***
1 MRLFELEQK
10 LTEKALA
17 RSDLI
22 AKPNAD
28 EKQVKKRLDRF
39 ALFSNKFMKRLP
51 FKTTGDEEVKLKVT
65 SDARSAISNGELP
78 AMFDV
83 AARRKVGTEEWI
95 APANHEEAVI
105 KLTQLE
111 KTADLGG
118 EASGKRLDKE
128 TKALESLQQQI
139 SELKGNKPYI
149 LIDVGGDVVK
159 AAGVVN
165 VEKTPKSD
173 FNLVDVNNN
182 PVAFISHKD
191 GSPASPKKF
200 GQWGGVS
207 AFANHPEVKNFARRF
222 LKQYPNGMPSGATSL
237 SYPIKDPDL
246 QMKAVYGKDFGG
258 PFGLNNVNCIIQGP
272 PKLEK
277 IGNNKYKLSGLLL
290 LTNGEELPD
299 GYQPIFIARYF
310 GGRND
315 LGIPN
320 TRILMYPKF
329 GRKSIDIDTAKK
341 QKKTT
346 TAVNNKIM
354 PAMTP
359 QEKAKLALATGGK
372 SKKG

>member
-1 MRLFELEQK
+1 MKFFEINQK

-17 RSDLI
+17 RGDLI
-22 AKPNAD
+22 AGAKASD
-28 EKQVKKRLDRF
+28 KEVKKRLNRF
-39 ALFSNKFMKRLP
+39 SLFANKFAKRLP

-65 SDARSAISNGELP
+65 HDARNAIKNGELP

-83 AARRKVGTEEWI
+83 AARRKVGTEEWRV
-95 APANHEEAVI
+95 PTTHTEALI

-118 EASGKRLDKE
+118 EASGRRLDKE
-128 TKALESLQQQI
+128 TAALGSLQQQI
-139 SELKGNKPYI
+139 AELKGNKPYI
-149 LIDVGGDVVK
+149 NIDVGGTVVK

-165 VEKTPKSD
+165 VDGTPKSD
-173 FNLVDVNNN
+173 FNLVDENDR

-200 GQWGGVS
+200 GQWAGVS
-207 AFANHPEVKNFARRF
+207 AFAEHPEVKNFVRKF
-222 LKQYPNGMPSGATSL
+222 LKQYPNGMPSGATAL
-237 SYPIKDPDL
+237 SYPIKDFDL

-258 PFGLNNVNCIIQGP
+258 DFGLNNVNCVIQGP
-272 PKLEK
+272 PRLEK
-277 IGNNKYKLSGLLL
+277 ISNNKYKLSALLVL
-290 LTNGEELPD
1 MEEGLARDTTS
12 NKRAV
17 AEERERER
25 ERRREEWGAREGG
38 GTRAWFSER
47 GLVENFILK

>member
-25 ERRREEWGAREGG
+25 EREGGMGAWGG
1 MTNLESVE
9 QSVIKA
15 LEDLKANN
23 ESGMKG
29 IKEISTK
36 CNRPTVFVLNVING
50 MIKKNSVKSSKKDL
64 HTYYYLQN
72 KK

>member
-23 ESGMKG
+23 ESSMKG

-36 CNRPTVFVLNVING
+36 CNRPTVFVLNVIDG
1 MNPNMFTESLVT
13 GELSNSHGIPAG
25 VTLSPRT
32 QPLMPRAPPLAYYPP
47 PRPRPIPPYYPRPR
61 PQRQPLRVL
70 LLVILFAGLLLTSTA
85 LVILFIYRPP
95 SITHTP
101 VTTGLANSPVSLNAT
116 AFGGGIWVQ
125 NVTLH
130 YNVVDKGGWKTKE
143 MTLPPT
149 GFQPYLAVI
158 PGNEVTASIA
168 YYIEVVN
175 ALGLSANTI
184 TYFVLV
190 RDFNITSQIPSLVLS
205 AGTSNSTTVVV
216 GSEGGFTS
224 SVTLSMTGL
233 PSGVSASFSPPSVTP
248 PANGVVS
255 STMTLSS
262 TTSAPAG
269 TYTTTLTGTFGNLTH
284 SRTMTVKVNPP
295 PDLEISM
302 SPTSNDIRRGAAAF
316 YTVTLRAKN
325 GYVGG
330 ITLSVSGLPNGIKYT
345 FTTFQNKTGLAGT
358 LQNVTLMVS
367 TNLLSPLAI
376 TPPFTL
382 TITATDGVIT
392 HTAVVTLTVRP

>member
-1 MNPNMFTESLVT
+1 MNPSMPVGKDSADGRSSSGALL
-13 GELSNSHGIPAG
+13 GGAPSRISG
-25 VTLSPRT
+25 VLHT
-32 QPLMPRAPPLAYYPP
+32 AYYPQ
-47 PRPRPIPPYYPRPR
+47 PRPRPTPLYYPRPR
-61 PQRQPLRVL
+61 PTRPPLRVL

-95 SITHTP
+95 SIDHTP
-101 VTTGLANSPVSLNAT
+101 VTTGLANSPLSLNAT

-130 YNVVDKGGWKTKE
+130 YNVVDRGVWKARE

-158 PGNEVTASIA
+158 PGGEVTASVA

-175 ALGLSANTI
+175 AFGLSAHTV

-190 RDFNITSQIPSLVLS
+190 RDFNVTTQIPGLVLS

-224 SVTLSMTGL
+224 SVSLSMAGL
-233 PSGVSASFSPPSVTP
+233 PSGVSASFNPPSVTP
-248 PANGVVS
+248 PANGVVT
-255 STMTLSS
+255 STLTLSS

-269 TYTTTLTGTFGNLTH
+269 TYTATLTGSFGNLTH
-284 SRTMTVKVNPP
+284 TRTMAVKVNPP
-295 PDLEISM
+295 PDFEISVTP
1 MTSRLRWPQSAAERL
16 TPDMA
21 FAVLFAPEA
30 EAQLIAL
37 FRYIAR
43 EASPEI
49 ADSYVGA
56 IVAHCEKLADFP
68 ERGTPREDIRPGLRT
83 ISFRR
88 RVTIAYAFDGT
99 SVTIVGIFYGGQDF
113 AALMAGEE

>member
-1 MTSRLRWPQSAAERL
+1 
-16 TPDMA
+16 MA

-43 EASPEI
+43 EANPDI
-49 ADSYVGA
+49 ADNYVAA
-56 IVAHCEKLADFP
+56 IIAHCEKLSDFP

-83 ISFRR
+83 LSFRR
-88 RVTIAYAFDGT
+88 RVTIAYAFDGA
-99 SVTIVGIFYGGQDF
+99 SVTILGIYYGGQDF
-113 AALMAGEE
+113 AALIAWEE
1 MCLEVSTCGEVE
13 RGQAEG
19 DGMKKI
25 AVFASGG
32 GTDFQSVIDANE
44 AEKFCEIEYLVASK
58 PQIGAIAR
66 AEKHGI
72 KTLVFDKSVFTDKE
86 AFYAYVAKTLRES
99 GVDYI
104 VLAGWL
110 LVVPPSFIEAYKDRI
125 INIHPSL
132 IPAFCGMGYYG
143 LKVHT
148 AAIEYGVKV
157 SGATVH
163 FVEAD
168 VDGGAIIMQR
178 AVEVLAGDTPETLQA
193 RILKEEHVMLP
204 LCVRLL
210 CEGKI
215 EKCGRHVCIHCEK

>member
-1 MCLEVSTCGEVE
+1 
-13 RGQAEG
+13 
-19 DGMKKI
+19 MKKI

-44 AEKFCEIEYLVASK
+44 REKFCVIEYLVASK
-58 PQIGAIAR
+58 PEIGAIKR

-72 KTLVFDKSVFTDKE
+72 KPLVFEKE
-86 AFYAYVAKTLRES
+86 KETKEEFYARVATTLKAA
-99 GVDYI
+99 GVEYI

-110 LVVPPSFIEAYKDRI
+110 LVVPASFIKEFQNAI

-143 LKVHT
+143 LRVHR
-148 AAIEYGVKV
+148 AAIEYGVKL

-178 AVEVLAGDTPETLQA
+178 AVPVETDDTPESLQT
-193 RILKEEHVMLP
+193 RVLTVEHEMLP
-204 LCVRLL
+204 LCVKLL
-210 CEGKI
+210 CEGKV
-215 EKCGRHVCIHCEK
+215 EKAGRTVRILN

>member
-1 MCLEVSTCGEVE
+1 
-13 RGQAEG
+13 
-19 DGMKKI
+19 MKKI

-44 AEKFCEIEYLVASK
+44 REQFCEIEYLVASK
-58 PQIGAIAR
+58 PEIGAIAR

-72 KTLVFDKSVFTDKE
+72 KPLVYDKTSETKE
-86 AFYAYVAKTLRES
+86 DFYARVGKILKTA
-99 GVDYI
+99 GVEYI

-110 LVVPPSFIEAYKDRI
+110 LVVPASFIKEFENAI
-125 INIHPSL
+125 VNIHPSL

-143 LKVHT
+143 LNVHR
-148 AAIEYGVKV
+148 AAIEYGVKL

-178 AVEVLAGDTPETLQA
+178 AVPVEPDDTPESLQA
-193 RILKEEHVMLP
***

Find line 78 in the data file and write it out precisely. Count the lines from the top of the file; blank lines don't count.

+237 SYPIKDFDL